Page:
In the 2001 federal election, advertising spending by the major political parties topped $30 million. This time, the figure is sure to be higher, raising questions such as: do donations buy favours? And how might we reform the system?
Politicians routinely deny that money influences the way they vote; money buys access, not outcomes. Yet as Kim Beazley admitted, "It is simply naive to believe that no big donor is ever likely to want his cut some time".
Do political donations affect policy outcomes? In the absence of persuasive local research on the topic, two recent US studies use a simple insight: if donations do not buy results, then a company's share prices should be unaffected by its political donations. But if donations shift policy outcomes, then firms who give a lot of money should find their share price affected by which way the political wind is blowing.
Brian Knight, of Brown University, looked at the relationship between party donations and share prices during the 2000 presidential election campaign. He found that when the probability of a Bush victory rose, firms that had given more money to the Republican Party increased in value. Conversely, when the probability of a Gore victory was higher, the share prices of Democratic Party donors rose.
Seema Jayachandran, of the University of California, Los Angeles, takes a somewhat different tack, focusing on a single event: the unexpected resignation of Senator Jim Jeffords from the Republican Party in May 2001, tipping control of the US Senate to the Democrats. In the week following the switch, firms lost 0.25 per cent of their sharemarket value for every $100,000 they gave to the Republicans in the previous election cycle.
While US politicians and firms may say that donations don't buy influence, the sharemarket disagrees. Is this true in Australia? Some clues might be offered by sorting through Australia's political donations system, using data from www.democracy4sale.org, an innovative new election donations database produced by the NSW Greens, which classifies donors by industry. For simplicity, I pool donations over the past five years.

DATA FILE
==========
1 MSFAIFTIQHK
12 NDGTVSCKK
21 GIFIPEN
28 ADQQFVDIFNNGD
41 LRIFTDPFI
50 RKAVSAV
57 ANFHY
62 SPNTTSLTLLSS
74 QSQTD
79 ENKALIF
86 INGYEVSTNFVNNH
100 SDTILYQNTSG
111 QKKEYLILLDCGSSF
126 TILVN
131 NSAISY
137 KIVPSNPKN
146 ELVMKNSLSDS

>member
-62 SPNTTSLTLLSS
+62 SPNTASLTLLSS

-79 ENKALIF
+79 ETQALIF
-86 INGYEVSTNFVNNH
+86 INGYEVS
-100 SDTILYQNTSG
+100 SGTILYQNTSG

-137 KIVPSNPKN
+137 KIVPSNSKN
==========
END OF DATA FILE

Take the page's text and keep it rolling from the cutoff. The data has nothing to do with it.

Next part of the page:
Looking not at total donations, but where the gap between donations to the federal Coalition and federal Labor was largest, the biggest advantages for the Coalition were in the finance sector (ANZ, JP Morgan), food and pastoral (Inghams, Manildra), industrial and manufacturing (Pratt, Amcor) and resource companies.
Sectors that most strongly favoured the ALP were professional firms (accounting, law), clubs and hotels (the Australian Hotels Association) and the union movement.
Based on US evidence, it might not be surprising to see some degree of favouritism towards the sectors most generous in donating money towards each party. Is there any better way of structuring the system? Perhaps. One option would be to adopt a system of blind trusts for political donations.
An individual or company who wished to donate to a party would not be permitted to give directly, but would deposit the money into a blind trust. The donor would get a receipt showing the amount, but not the recipient. For their part, the party would know their net receipts for the previous month, but not the particular amounts, nor the donors. Variants of this scheme have been successfully implemented in Chile and South Korea.
The advantage of blind trusts over reforms such as pure public funding or strict ceilings on donations is that they encourage people to put money into politics. Large political donations should not be troubling in themselves. Indeed, with Telstra's advertising spending this year likely to exceed that of all political parties combined, there is a good argument that there is too little money in Australian politics, not too much. The challenge is to break the link between donations and favours.
Making all political donations anonymous would prevent corruption without impoverishing the system. Better, such an innovation may serve as an example to the world. Just as Australia quashed vote-buying by inventing the secret ballot, so a system of blind trusts could allow effective fundraising to continue, but without the risks of influence-peddling inherent in the present system.